Use of Traditional Transferable Skills

In this blog, I would like to discuss the idea of developing “transferable skills”. I am going to share the insights from the article: “What Do Employers Really Want? Top Skills and Values Employers Seek from Job-Seekers” by Dr. Randall S. Hansen and Dr. Katherine Hansen. They refer to “transferable skills” as “critical employability skills” – skills needed to be successful in your current employment.

A transferable skill can be used in many disciplines or subjects. For example, say you are good writer, an employer may hire you to write a user manual for an application even though you have no prior experience with the application; they figure to train you with the application and then leverage your skill in writing to write the manual. So “transferable skills” are your basic foundation, which employers build upon as they teach you the intricacies of their business.

The use of “transferable skills” works well with a skills based approach because connections can be made as you progress through the development of your skills. Since there are connections, it is possible to go through the four stages of the skill based approach: planning, building, presenting, and validating.  You can learn “transferable skills” by taking a course or doing a project at work, and then use them to develop more finely tuned skills later in your career.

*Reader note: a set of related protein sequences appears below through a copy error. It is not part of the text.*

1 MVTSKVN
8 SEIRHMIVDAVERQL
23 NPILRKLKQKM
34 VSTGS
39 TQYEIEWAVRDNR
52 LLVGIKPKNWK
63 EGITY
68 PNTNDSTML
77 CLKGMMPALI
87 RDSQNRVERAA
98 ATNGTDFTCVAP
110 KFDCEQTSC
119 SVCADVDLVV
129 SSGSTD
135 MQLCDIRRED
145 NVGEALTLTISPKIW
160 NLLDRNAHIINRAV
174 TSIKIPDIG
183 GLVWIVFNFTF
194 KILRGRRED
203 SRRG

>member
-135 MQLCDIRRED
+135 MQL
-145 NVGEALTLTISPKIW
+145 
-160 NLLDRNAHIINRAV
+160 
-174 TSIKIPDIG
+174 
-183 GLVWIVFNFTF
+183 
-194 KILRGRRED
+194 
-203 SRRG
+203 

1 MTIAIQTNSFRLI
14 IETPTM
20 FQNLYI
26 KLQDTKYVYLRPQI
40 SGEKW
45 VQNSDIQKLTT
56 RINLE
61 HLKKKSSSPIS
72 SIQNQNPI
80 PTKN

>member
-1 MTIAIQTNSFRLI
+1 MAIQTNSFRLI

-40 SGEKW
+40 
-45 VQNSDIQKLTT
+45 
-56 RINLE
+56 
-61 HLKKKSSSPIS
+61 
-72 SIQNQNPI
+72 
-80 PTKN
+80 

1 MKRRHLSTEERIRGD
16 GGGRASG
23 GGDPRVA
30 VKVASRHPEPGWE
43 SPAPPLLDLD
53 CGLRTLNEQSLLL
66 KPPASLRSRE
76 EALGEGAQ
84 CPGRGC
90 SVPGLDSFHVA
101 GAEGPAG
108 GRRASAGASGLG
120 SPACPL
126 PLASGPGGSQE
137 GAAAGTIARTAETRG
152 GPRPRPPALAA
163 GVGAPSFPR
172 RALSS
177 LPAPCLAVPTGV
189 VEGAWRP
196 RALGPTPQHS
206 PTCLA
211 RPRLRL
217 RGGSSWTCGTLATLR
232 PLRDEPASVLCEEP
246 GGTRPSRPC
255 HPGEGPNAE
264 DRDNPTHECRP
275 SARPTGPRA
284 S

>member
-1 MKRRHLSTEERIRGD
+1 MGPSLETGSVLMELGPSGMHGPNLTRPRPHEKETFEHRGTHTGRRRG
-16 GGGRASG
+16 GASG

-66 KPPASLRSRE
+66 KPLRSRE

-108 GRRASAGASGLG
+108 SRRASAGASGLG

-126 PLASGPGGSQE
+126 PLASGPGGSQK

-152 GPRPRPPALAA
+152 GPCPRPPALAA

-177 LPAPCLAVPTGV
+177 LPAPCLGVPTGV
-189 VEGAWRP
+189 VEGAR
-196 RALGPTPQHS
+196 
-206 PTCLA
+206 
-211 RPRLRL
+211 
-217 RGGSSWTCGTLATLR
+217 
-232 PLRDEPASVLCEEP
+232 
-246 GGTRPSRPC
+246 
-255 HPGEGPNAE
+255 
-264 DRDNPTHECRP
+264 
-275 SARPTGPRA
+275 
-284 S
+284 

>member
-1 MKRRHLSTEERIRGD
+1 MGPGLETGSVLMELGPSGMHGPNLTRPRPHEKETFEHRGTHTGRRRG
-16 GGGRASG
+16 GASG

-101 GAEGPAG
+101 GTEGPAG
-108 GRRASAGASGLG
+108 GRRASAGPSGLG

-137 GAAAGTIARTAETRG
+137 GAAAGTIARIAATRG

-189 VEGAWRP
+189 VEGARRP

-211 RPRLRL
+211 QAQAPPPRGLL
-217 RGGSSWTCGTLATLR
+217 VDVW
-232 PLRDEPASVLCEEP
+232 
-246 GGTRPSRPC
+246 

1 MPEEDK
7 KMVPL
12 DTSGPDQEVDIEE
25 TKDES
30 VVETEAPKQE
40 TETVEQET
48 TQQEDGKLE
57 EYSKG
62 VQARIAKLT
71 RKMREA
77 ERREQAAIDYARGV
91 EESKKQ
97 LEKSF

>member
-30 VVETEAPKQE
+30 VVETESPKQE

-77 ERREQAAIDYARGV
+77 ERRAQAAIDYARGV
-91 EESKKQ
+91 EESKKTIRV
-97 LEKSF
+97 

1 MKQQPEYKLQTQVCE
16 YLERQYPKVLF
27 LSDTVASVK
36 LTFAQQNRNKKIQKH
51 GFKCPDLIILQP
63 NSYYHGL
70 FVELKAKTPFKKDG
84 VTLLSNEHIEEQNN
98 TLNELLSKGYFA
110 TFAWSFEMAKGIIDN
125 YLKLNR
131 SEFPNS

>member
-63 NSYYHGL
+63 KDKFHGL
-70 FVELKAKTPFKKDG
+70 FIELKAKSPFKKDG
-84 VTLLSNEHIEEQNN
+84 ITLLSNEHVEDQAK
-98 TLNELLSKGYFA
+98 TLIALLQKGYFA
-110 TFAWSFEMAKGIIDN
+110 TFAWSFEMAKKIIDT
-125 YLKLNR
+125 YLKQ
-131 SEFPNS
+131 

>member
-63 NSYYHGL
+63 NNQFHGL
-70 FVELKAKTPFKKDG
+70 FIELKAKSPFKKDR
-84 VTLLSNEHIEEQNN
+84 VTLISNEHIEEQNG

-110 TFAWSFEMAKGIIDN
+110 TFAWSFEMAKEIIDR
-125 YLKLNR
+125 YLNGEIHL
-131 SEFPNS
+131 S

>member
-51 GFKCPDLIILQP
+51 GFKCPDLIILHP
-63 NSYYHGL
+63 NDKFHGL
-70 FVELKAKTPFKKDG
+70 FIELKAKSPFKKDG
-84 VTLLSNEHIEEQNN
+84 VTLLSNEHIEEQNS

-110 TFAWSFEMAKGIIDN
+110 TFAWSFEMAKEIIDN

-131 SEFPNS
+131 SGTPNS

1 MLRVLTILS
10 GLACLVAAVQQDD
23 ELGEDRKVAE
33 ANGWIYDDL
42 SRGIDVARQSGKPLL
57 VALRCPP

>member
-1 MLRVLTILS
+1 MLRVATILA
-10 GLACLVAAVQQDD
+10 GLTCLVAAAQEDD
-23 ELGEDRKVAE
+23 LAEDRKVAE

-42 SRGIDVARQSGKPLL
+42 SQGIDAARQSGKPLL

The diagram below illustrates how a professional might plan to become an economist by developing various skills (the blue dots can be considered “transferable skills”). This illustration is drawn from my experiences working as an economist earlier in my career; with little professional experience, I had to first develop “transferable skills” before I could learn the more finely tuned skill of economic analysis.

Use of Soft Skills

Use of Soft Skills

Dr. Randall Hansen and Dr. Katherine Hansen make a list of these “transferable skills” or what they call “employability skills” (and in their article provide verbiage you can use as line-items on your professional website or resume). The following table is a summary of the list (in their words):

Traditional (Transferable) Skills Most Sought After By Employers

Communication Skills Listening, verbal, and written.
Analytic/Research Skills Assess a situation, understanding varying perspectives, and gathering   data.
Computer/Technical Literacy Understand basic hardware and software, email,   social media, and networking.
Flexibility/Adaptability/Managing Multiple   Projects Multi-tasking.
Interpersonal Abilities Ability to relate to co-workers, clients, and   colleagues.
Leadership/Management Skills Take charge and manage co-workers
Planning/Organizing Ability to design, plan, organize, and implement   projects and tasks.
Problem Solving/Reasoning/Creativity Find solutions to problems using your creativity, reasoning, and past   experiences.
Teamwork Ability to work with others

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